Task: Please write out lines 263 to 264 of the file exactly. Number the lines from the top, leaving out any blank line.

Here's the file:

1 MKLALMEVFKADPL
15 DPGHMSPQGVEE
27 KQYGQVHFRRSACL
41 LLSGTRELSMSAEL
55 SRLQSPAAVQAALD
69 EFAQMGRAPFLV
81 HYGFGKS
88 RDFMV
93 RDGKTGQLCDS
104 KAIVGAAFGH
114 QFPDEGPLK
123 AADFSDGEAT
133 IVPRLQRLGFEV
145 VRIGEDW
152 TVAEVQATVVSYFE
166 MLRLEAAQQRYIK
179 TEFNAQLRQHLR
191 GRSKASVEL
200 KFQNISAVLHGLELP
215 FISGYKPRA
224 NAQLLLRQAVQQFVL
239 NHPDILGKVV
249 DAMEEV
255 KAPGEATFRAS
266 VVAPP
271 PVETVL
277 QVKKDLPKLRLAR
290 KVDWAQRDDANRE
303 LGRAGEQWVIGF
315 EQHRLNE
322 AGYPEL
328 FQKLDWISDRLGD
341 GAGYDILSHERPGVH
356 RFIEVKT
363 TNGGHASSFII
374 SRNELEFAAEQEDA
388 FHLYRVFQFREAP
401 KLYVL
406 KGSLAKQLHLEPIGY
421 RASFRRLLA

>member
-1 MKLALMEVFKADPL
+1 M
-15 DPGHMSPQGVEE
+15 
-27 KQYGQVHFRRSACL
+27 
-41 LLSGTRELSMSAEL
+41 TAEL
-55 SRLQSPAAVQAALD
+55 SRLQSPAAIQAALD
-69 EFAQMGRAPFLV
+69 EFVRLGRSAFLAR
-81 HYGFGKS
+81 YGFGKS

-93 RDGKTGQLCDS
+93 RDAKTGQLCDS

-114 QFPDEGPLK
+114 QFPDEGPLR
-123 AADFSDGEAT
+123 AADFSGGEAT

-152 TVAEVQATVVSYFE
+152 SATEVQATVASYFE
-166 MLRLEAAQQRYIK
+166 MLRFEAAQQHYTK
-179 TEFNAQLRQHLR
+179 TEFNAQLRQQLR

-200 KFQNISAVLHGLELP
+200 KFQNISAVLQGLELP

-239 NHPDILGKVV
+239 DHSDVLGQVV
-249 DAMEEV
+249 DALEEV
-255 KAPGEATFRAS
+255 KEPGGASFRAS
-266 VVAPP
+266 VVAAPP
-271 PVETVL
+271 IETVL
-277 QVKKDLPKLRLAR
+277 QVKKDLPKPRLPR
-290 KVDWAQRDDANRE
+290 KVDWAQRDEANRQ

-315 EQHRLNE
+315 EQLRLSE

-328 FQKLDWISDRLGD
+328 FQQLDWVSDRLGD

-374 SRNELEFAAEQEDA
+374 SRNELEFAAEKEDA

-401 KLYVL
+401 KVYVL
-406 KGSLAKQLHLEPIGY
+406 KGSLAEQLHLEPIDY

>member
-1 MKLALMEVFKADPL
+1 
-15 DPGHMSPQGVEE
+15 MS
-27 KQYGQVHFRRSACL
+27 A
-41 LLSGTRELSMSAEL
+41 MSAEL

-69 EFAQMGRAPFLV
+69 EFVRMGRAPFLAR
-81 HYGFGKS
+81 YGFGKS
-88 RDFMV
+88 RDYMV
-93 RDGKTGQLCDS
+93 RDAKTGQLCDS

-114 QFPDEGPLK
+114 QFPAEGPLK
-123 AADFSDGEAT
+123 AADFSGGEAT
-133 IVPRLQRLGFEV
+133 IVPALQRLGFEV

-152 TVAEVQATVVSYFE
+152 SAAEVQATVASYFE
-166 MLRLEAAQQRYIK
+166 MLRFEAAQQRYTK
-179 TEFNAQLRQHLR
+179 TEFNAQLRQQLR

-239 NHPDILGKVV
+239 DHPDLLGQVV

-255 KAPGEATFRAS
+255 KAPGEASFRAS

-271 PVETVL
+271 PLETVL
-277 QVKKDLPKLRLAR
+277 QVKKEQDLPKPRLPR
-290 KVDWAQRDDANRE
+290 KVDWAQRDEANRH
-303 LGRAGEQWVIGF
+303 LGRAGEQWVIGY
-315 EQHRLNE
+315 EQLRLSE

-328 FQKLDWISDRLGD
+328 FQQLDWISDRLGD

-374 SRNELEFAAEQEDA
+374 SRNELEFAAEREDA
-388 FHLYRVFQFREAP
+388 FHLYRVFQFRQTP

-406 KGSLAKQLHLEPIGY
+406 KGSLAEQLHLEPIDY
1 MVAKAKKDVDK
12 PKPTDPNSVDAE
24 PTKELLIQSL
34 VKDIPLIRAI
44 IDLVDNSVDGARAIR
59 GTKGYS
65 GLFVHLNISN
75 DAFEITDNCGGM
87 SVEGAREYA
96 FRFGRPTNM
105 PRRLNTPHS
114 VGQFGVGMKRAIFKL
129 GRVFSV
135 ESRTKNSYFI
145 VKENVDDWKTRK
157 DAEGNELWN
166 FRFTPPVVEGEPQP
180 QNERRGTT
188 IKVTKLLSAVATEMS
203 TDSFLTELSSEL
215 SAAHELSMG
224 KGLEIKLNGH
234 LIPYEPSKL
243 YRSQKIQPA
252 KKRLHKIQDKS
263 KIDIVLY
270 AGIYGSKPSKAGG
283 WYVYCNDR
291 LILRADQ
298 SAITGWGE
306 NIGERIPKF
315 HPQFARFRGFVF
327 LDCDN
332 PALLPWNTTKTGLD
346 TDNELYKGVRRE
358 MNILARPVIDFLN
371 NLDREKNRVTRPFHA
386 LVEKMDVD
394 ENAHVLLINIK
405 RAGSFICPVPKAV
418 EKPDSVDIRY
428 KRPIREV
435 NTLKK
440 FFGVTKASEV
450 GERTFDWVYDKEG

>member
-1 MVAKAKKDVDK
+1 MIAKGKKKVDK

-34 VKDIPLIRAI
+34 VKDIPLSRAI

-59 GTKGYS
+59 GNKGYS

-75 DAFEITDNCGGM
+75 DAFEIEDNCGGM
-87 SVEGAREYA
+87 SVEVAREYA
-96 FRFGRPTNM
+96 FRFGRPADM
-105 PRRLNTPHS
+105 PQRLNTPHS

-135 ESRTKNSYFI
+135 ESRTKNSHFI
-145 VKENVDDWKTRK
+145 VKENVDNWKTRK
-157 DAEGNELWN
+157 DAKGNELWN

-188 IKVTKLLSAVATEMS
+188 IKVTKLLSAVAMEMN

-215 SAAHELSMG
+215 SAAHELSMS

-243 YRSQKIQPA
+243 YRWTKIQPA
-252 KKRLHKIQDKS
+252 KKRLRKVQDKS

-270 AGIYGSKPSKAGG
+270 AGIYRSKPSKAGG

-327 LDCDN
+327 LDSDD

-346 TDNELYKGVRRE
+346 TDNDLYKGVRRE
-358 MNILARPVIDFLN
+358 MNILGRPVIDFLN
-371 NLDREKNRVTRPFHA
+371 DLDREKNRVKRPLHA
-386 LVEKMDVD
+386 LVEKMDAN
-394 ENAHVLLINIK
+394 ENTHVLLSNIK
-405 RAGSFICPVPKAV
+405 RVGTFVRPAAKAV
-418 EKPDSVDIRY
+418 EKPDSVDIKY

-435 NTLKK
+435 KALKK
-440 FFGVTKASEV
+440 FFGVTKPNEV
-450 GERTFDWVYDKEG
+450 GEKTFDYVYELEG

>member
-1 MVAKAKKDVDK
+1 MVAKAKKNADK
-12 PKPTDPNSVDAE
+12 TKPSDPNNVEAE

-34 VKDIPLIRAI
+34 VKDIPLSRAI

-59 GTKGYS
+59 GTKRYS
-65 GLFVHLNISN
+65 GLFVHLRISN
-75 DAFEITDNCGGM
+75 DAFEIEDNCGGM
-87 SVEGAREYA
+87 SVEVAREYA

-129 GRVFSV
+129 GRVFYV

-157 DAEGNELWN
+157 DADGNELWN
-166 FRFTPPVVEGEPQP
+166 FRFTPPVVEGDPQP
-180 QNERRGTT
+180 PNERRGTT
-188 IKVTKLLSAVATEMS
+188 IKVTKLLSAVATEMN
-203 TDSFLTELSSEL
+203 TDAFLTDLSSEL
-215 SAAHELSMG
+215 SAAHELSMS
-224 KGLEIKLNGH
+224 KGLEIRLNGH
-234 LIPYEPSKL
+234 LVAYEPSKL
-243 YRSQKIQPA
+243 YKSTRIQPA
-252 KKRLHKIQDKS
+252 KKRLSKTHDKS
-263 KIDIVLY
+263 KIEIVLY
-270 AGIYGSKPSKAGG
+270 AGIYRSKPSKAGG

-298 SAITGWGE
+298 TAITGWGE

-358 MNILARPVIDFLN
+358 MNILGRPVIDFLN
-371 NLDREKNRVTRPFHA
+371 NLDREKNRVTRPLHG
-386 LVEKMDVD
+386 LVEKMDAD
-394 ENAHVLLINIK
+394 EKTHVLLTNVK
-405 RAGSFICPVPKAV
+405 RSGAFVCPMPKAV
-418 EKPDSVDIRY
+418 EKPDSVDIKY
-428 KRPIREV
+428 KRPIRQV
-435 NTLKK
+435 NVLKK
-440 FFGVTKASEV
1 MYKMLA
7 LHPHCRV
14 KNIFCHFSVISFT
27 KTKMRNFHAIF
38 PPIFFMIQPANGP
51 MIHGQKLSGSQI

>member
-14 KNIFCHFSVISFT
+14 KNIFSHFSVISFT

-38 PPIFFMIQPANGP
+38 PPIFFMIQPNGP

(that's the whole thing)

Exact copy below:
+166 FRFTPPVVEGDPQP
-180 QNERRGTT